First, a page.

That experience left me with a taste of just how far the big players in the local automotive glass industry were prepared to go to protect their turf.
In 2016, I was therefore encouraged when the Competition Commission conducted search and seizure operations (as reported in your newspaper again) at the Gauteng premises of PG Glass, Glasfit, Shatterprufe and Digicall, as part of “an investigation into alleged collusion”.
The Commission said that Shatterprufe supplied PG Glass and Glasfit with automotive glass, while Digicall processed automotive glass-related insurance claims on behalf of PG Glass and Glasfit. In effect, the allegation, to this day, continues to be that PG Glass and Glasfit have colluded to control pricing in the market through the Digicall system.
The Competition Commission’s probe into this matter is still ongoing, but it illustrates another clear example of how big players in my sector continue to try to control the market and prevent the benefits that a more level playing field will bring to consumers.
Even in my most recent role as CEO of Autoboys – which is also a provider of high-quality but lower cost windscreen and parts – I have brushed up against an established culture of uncompetitiveness and monopoly in South Africa.
Despite Autoboys being the most cost-effective and only major black-owned auto parts and glass supplier in the country (we are 51% owned by African Rainbow Capital), we were recently turned down by a major insurer.
Instead, the insurer opted for a competitor of ours who has a poor transformation record, who charges much higher prices and who they have used exclusively for the better part of the last decade. This risks resulting in higher premiums for end-consumers just like yourself.
I can’t speak for other sectors in the economy, but there are many examples that I see which resonate with our experience in the auto sector. Just look at how, for example, we still grapple with high data costs in SA or how mobile money failed to take off despite the country being primed for such services with cellphone usage being north of 100% of the population.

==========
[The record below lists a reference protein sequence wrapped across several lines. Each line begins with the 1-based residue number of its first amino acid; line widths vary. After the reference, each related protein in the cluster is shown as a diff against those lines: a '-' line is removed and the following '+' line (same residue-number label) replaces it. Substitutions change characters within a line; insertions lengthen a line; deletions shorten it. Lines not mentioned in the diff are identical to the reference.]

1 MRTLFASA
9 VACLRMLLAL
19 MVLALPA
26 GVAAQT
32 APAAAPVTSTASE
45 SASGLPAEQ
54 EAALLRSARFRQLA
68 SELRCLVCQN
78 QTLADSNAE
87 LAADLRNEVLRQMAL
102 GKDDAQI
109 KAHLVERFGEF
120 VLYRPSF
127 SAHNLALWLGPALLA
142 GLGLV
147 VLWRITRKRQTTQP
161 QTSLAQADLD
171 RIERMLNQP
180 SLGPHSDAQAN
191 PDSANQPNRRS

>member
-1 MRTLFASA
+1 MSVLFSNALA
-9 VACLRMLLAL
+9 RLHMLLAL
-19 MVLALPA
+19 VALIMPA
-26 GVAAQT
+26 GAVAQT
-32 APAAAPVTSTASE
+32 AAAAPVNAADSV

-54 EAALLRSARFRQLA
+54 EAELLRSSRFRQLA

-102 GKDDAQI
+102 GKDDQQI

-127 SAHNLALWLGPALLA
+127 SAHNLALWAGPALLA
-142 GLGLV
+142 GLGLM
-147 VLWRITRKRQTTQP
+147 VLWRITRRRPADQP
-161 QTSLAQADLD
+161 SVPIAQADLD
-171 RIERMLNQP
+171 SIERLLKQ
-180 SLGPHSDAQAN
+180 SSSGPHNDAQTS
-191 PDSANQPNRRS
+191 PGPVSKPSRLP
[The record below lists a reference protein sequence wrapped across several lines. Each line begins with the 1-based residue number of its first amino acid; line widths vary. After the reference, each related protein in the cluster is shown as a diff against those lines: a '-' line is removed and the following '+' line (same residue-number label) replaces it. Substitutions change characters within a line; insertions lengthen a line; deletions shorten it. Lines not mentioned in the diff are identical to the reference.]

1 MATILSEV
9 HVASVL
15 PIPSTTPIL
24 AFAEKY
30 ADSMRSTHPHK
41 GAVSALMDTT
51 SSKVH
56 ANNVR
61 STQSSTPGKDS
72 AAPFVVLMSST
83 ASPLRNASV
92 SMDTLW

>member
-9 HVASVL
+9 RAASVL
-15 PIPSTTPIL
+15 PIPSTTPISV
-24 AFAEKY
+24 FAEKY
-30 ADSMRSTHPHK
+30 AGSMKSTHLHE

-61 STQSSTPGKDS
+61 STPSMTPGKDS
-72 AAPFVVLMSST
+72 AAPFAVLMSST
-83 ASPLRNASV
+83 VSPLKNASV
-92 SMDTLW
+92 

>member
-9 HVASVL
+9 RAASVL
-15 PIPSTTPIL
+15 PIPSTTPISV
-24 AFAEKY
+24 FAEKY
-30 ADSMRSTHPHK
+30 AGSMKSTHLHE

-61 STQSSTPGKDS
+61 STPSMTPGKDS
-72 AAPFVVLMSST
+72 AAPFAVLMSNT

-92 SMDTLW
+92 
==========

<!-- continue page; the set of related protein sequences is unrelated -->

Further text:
Taking all of this into consideration, we see the impact that a skewed economy has on a daily basis in our sector. And with unemployment at 27.2% and SA being the most unequal society on earth (according to the World Bank), we need faster economic growth, and we need it now.
We won’t achieve that faster growth if Small to Medium Enterprises (SMEs) struggle to take off, especially in an environment in which incumbents are prepared to do everything to squash competition.
I strongly believe that government should not have a heavy hand towards business in South Africa, and I agree with you that SA must work to “increase the skills base, reduce onerous regulation, [and] reduce corruption”.
However, I can understand where the rationale and frustrations for the latest updated Competition Bill have come from.
If business is not going to take the lead in helping to level the playing field and create a more inclusive society in South Africa, then it leaves the government with little option but to step in and ensure greater accountability.